How did Egyptian hieroglyphs give birth to
the alphabet? Even in these ancient times, Egyptian monuments
have been sitting and weathering for thousands of years. On their great murals and pillars,
you find rows of little pictures. Sorry, not pictures. Hieroglyphs. Sacred symbols. But,
despite appearances, this isn’t some mysterious Pharaonic picture writing. It’s consonants. One consonant signs! Two consonant signs! Three consonant signs! A wall of consonants!! Plus a sprinkle of logographs for determinatives. It’s not that Egyptian was a harsh, vowelless desert of a tongue.
It simply did not write its vowels. Imagine if you wrote this way. Would that work? And
then imagine if you could add in logographs to make sure you really got your point across? Imagine you wrote like that, and you’re
thinking with hieroglyphs. Too difficult? Fine, off to the caves with
you, where you toil away with with ancient miners on the Sinai peninsula. You and your
fellow miners would find it handy to leave messages for one another. But there’s no
time for deep studies of rows of fancy hieroglyphs in here. You need to keep it simple if you
want another “Major Moments in the History of Writing”! Your characters look like scratchy, rushed
versions of those glamorous Egyptian symbols, but their meaning doesn’t matter anymore.
Nothing but consonants. And the same symbol for the same consonant every time. Take this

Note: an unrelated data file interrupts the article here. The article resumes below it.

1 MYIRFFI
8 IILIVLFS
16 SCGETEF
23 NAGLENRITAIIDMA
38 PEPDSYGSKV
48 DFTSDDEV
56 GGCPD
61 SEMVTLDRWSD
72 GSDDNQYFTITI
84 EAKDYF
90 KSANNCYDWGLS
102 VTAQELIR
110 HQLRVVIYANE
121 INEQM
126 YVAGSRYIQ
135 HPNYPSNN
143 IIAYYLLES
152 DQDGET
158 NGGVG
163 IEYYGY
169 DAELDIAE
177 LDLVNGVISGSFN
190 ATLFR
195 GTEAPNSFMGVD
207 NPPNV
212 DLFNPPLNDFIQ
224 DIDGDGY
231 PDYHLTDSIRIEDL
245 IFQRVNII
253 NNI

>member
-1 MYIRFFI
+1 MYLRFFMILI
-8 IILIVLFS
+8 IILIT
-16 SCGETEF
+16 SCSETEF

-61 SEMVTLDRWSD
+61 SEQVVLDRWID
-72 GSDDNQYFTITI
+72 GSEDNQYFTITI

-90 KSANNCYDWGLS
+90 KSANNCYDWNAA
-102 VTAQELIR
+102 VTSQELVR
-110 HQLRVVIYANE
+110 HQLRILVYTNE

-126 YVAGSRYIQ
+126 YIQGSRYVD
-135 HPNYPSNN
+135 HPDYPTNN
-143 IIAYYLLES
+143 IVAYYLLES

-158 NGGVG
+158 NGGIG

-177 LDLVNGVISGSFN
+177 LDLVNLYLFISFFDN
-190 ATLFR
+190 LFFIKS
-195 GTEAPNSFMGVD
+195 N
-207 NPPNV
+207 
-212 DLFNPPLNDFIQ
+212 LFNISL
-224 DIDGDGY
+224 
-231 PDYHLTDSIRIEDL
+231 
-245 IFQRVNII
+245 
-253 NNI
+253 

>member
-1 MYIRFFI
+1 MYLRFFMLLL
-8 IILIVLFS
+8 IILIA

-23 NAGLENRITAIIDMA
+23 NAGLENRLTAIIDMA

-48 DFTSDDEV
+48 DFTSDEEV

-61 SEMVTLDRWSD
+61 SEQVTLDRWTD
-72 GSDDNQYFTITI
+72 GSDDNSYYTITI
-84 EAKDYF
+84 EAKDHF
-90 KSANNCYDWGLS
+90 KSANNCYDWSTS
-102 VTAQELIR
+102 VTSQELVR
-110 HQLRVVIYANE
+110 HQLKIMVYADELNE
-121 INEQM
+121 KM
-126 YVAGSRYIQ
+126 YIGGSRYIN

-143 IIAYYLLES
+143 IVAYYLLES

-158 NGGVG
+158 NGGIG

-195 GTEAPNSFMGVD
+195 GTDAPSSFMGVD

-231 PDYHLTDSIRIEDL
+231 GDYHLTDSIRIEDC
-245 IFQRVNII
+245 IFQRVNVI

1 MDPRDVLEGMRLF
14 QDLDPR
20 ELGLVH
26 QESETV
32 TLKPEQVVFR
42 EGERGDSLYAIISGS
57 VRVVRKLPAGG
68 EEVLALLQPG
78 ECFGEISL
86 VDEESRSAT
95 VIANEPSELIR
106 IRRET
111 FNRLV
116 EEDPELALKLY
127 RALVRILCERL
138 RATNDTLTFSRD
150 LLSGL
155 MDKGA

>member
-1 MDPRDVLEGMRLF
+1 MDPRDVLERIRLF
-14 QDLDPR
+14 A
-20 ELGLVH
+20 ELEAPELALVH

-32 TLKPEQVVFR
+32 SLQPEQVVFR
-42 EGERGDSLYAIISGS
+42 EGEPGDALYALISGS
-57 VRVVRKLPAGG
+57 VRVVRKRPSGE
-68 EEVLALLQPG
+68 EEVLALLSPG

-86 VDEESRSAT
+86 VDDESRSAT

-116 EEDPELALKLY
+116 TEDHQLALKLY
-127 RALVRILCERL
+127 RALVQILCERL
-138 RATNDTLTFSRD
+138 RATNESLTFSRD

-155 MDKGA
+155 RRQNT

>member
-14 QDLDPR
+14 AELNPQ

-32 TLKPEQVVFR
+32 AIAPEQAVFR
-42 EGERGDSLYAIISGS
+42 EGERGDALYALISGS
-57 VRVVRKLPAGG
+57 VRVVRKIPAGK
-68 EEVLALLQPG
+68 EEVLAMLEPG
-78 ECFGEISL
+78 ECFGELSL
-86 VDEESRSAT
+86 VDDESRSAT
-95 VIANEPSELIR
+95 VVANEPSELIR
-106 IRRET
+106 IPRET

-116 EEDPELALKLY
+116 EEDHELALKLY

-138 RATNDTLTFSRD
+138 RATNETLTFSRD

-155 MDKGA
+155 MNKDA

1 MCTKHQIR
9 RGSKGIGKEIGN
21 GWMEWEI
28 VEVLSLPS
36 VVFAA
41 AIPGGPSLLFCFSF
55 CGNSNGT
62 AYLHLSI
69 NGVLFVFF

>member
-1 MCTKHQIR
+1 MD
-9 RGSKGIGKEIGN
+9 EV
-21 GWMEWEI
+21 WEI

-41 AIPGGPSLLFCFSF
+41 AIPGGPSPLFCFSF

character. In Egyptian, it means “house”. These Semitic miners are calling a house a
“bet”. Acrophony, or “top sounds”, suggests that you can just take the first
letter of a word, like the Egyptians had already been doing with much of their consonant writing.
You end up with a letter for your sound “b”. Do the same thing with “water”, which
the Semitic speakers are calling “mem”, and you now have an “m” sound. With a
couple dozen elegant simplifications, you create a simple, reliable list of consonants.
An alphabet! And you’ve given generations of future children the joy of reciting their
ABC’s. Actually, at this point in history, their a-b-g-d’s, sometimes called an abjad
or abgad, because who needs that wishy-washy C when you can just use an S or a K! After a long hard day of mining and etching,
you turn to find that someone’s been watching you this whole time. She’s a trader. A Phoenician
merchant who knows a good thing when she sees it. She’s already made major cash in the
paper business, where they turn tufty, stalky, swampy Egyptian papyrus into flat, inkable
sheets of paper. She rushes back home to Phoenicia and smirks. Think of the advantage she has…
keeping track of whatever anyone else tells her just by remembering about as many characters
as she has fingers and toes. Old kings can keep their obtuse hieroglyphs and their stone
monuments. The future of the Mediterranean will belong to alphabets and paper. Writing
is going portable. She uses this newfound alphabetic leverage
to turn a huge profit across the entire Eastern Mediterranean, leaving people inspired to
adopt and adapt her alphabet wherever she goes. All this and she doesn’t even write
you a thank you card! How hard could it be? Writing is easier than ever! It feels universal, like writing’s here
to stay, for everyone. But there’s a peculiar quirk that’s easier to spot in hindsight.
You and your mining crew were communicating in a Semitic language. Phoenician’s a Semitic
language. All of these friendly shades of the Phoenician alphabet were being used for
languages that sounded similar and worked much the same way. Even Egyptian, though no
Semitic language itself, is at least a distant relative of the Semitic languages, with a
similar personality. This consonant alphabet is being tested in easy waters. But history’s
shaking things up. Your merchant friend comes back for your help. She needs you to deliver
your alphabet to a very different people living along her trade route. What will happen when the alphabet gets leaked outside of the family?